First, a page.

During these years, India’s CAD averaged 0.1% of GDP, while capital flows were strong. India’s reserves increased by $232 billion between Q1 2001-02 and Q1 2008-09, a period in which cumulative net FPI inflows stood at $66.3 billion, the paper noted.
As a percentage of GDP, reserves peaked at about 94% in 2008-09, data included in the paper showed.
From Global Financial Crisis To Taper Tantrum
Vulnerabilities in the Indian economy started to rise once again in the aftermath of the global financial crisis, which eventually brought the external sector under stress and forex reserves into spotlight again.
The inability to pull back on post global financial crisis fiscal stimulus in time led to wider twin deficits and high inflation. During this period, as the data from the Das and Nath research above showed, forex reserves as a % of GDP also slid.
And so when volatility hit the global markets, foreign investors saw India as vulnerable once again. As the currency tumbled and the designed monetary policy response failed to act as protection, the RBI sold dollars heavily.
Once again, India found itself in a position where the adequacy of its reserves came into question. As of August of 2013, forex reserves of about $275 billion were adequate to cover less than seven months of imports.
On September 4 that year, the central bank announced a special swap scheme to draw in foreign currency non resident deposits. The central bank offered a special swap window at a fixed rate of 3.5% per annum for FCNR (B) funds mobilised for a minimum tenor of three years or more. Banks raised $26 billion under the scheme.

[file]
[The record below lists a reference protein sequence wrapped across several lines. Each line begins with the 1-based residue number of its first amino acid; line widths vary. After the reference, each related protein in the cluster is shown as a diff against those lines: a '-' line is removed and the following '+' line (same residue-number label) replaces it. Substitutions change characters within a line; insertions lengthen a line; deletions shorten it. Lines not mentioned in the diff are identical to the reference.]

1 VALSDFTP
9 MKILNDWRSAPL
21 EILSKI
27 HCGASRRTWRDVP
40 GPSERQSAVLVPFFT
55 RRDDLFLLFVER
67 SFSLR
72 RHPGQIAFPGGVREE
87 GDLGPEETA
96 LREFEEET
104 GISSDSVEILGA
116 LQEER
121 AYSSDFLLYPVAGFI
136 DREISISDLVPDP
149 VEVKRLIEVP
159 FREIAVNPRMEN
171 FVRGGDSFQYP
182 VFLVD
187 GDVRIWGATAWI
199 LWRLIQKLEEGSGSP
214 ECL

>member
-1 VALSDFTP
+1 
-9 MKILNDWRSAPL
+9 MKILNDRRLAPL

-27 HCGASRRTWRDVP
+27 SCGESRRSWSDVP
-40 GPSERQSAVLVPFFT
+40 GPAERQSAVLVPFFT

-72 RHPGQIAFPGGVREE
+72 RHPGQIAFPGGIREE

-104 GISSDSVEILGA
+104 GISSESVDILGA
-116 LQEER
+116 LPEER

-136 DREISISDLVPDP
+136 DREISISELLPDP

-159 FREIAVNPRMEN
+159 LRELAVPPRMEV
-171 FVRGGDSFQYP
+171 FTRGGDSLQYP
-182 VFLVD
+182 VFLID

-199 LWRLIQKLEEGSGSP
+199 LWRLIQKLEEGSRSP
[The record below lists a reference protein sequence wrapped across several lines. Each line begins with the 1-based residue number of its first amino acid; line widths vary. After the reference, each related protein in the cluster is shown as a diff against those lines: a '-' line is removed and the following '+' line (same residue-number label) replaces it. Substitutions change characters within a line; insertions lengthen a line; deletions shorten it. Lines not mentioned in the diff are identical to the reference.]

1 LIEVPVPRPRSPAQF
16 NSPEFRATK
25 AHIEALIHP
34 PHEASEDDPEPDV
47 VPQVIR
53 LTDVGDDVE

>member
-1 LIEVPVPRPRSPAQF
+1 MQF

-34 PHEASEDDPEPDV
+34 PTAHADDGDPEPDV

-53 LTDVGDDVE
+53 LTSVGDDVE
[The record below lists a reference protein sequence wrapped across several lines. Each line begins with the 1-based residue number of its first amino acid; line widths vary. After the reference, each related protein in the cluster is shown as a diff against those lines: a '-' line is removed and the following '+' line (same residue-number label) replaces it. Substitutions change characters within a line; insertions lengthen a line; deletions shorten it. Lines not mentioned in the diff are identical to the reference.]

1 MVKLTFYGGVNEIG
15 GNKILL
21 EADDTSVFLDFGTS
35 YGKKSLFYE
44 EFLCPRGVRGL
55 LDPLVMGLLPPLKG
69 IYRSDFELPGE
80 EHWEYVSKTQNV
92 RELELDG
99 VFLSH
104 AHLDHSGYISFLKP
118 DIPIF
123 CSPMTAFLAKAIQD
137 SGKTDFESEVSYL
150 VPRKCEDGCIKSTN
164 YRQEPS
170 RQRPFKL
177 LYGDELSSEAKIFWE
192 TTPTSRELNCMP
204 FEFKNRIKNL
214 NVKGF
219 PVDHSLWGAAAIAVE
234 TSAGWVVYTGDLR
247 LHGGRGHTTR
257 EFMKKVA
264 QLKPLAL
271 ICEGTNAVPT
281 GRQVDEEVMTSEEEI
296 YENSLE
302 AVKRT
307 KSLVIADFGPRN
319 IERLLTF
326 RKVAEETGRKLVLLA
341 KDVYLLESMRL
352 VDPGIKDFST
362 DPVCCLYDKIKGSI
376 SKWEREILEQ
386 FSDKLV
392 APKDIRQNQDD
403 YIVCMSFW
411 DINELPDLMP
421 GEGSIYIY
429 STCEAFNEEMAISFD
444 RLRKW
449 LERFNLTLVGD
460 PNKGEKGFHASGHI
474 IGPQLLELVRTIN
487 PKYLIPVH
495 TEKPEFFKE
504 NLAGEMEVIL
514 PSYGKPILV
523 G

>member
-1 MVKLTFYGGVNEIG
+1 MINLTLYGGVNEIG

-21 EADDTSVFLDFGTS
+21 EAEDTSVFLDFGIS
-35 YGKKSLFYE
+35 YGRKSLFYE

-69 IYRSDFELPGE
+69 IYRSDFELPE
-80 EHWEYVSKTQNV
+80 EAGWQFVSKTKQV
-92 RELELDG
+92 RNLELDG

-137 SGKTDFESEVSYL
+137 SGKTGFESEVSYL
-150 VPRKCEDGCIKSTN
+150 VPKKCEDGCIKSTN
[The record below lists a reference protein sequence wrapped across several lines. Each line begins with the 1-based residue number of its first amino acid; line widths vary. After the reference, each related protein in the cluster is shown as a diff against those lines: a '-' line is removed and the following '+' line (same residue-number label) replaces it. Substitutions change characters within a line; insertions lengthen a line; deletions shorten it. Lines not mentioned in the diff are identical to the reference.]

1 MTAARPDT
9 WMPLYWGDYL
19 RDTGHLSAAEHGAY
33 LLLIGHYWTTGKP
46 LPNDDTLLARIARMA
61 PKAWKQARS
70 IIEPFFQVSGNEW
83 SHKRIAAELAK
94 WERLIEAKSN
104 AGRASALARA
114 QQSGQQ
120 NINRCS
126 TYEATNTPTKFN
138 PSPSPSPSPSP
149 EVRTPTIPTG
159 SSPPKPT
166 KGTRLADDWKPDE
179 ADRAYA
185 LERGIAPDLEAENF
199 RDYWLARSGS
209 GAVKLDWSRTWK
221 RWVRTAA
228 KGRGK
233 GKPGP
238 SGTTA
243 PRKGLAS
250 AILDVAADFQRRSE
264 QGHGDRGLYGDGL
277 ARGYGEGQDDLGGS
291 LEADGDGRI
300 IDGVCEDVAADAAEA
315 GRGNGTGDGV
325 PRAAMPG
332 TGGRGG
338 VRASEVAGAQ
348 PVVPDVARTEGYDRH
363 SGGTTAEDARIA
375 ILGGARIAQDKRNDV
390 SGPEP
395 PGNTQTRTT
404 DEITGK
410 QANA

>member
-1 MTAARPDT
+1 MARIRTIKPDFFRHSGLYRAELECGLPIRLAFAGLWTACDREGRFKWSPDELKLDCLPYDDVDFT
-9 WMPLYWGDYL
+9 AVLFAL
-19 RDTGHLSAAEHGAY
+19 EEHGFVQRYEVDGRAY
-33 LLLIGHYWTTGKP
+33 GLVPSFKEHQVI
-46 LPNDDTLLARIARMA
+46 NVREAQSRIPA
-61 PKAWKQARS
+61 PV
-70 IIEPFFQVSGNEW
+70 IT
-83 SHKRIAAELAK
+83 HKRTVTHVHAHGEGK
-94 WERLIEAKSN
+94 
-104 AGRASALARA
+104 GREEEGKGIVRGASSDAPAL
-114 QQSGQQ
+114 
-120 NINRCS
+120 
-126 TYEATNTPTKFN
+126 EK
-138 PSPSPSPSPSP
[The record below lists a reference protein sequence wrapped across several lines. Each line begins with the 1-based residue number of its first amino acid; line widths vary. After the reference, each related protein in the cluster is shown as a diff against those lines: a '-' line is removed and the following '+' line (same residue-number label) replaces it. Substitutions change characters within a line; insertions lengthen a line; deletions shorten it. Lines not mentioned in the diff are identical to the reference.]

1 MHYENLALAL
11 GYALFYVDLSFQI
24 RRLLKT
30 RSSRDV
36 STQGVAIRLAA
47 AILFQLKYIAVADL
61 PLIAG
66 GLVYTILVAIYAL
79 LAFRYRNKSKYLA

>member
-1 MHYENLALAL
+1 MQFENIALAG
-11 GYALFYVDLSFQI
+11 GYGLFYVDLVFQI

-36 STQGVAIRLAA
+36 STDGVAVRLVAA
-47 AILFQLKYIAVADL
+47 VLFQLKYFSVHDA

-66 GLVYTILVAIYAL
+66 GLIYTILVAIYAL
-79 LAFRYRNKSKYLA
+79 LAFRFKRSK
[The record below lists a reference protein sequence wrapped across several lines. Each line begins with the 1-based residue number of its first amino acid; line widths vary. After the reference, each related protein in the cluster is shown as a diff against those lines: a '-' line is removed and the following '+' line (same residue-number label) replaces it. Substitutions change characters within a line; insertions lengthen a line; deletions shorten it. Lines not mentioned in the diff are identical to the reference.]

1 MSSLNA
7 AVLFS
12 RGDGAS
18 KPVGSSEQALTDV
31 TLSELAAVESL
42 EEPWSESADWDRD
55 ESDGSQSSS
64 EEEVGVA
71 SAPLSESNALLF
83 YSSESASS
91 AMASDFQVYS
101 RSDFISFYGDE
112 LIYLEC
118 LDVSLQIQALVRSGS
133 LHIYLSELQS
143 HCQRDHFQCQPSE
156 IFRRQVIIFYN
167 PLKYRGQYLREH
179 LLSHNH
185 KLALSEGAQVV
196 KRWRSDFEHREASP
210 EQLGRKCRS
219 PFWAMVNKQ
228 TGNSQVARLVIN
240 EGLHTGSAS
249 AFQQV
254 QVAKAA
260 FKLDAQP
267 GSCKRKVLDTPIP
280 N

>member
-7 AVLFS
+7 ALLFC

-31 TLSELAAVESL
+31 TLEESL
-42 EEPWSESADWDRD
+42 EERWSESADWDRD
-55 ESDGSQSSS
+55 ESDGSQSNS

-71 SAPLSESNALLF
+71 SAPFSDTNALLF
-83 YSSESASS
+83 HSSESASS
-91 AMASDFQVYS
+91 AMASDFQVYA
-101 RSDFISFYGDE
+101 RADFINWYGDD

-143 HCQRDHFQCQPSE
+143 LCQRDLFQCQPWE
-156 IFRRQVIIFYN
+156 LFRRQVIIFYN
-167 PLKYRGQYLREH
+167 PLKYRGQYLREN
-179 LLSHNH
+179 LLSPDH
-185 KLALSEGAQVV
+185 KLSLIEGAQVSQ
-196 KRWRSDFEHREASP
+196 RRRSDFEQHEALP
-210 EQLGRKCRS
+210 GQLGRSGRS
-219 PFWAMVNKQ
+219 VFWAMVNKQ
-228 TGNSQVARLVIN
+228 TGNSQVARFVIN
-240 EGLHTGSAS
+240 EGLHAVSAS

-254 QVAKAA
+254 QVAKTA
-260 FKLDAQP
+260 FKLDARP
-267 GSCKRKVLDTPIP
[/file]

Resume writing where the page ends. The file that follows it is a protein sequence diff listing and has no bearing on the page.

And yet another external sector crisis passed.
Adequacy Of Reserves: Debate Continues
At $500 billion, adequacy of reserves does not appear to be a concern for the Indian economy at this stage. Yet, a rethink on the issue of judging reserve adequacy is underway at the central bank. The rethink may be needed not just on how much in reserves is adequate but also how much is too much. After all, forex reserves are invested in low-yielding assets such as U.S. treasuries and do subject the central bank balance sheet to volatility.
As part of a wider review of the RBI’s economic capital framework in 2019, a committee headed by former governor Jalan made a few important observations with regards to forex reserves.
First, while forex reserves provide the economy with a buffer against external stress, they give rise to significant risks for the RBI balance sheet, the report pointed out. The committee pointed to the fact that mark-to-market losses of 1.1-1.5% of GDP have been experienced during certain periods, although the RBI has never suffered an overall loss in any year.
In making that point, the Jalan committee was urging that the overall economic capital framework and reserve position of the central bank be viewed in the context of the risks that lie on its balance sheet.
The committee also noted that foreign exchange reserves (then at about $400 billion) were significantly lower than the country’s total external liabilities ($1 trillion) and even lower than total external debt ($500 billion).
“This needs to be taken into account in assessing the external risk being faced by the country and the possibility that the RBI may be required to increase the size of its forex reserves with its concomitant implications for the balance sheet, risks and desired economic capital,” the report said.
It, however, did not delve further into the adequacy of reserves, leaving that to an internal committee, whose report is awaited.